Since investigators didn’t know what the cut-off point would be on the MacCAT-CR, they used the instrument with a low threshold score, leaving the final decision up to the physician, Stroup says. "We didn’t want to set an arbitrarily high threshold that would keep people out of the study," he says. "But what we found was that a lot of people were way above the threshold we established."
Another investigator, Scott Kim, MD, PhD, at the University of Michigan in Ann Arbor is using the study’s data to try to determine an appropriate cut-off point with the instrument, Stroup notes. "That’s one spin-off from this project," he says. "Another thing is we used the instrument throughout the study, so if someone discontinued treatment, we used the MacCAT-CR, as well."
Once longitudinal data from the instrument’s use are analyzed researchers will know if there were significant fluctuations in subjects’ capacity during the trial, Stroup says.
The study also involved another informed consent innovation: use of a subject advocate, Stroup says. "Our subject advocate procedures could use some improvement," Stroup says. "Ideally, we asked people to designate a family member or friend or caregiver or case manager as their advocate."
However, with a schizophrenia population, there may not be many people in their social network, so the study also had to assist subjects find volunteer advocates, he says.
"We had to find other people who weren’t part of the research project who could pinch hit and fill in," Stroup says. "In some places they found people from local advocacy groups to serve as subject advocates, and others might have a case manager who worked at their agency but who wasn’t involved in the research."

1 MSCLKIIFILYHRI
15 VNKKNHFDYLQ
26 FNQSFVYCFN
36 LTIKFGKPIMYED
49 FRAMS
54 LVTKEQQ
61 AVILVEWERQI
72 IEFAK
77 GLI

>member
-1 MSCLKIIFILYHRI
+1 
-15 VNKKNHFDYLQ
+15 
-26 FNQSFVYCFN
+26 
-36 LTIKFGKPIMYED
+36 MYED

Research subject advocates were expected to be present during the consent process and to understand the subject’s motivation for participating in the trial, he says.
Advocates also were expected to understand the risks and benefits, so if the subject’s capacity lapsed, they could be consulted by investigators, Stroup notes.
"If investigators were concerned about a lapse in decision-making capacity, or if they felt like there had been a lapse in capacity, they could check with the advocate to make sure it was reasonable to keep the person in the study," Stroup says.
A study of the use of the research subject advocates found that only a third of respondents thought the use of advocates had aided retention in the study, and most thought there had been no effect.1 More than a third of respondents thought the use of advocates had a positive effect on subject autonomy, but, again, most found no discernible effect.
The study also revealed that almost no respondents found that the use of subject advocates had any negative effects on subjects’ rights or retention.
"Some people liked using subject advocates because it helped to engage family members and others into the study, and it reassured subjects that someone else was looking out for them," Stroup says. "It reassured investigators that other people were involved in the study, and participation was reasonable."
Also, IRBs tended to like the study having research advocates, and advocacy groups liked it, so there were collateral benefits, Stroup notes.
- Stroup TS, Appelbaum PS. Evaluation of "subject advocate" procedures in the Clinical Antipsychotic Trials of Intervention Effectiveness (CATIE) schizophrenia study. Schizophrenia Bulletin. 2006 Jan;32(1):147-152.